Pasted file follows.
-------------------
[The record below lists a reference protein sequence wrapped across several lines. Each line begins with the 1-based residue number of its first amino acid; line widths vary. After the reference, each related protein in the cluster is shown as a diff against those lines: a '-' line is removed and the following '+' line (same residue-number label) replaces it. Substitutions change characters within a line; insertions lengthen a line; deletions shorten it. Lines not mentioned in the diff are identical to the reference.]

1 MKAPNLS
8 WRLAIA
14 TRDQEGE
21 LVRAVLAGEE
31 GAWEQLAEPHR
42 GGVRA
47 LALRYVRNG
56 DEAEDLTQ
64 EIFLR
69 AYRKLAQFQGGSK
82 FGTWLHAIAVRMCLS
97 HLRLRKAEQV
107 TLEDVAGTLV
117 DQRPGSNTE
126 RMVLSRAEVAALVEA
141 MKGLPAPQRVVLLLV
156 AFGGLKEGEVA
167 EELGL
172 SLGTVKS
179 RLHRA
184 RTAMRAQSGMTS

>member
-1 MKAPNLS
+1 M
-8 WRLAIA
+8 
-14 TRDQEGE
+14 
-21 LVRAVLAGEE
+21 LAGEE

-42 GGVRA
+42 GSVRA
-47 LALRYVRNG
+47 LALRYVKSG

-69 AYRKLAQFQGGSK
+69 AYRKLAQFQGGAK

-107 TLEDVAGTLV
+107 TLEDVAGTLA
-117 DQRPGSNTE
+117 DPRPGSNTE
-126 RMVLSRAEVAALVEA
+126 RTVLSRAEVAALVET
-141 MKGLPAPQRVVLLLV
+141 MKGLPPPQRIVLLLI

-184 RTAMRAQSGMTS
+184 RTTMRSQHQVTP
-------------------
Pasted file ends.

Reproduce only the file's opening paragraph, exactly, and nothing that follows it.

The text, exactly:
[The record below lists a reference protein sequence wrapped across several lines. Each line begins with the 1-based residue number of its first amino acid; line widths vary. After the reference, each related protein in the cluster is shown as a diff against those lines: a '-' line is removed and the following '+' line (same residue-number label) replaces it. Substitutions change characters within a line; insertions lengthen a line; deletions shorten it. Lines not mentioned in the diff are identical to the reference.]